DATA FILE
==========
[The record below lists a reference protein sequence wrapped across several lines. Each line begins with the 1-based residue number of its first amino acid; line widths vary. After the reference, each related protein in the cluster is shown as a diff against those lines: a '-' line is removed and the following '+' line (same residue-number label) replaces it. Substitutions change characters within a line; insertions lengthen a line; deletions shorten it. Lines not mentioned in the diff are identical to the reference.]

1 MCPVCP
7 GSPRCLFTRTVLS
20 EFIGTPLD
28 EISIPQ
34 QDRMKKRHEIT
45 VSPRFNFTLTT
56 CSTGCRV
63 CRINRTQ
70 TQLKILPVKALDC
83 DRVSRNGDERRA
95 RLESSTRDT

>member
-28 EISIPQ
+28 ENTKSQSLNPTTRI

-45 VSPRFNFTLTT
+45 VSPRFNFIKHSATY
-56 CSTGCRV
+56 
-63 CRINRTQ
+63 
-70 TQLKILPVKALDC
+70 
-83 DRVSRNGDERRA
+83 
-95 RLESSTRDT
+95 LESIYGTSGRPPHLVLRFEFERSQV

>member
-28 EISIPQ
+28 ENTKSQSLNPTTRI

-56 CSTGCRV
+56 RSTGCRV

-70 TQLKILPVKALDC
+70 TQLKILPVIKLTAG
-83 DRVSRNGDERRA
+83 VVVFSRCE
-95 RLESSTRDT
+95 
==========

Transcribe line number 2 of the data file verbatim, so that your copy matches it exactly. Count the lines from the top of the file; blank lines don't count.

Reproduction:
1 MCPVCP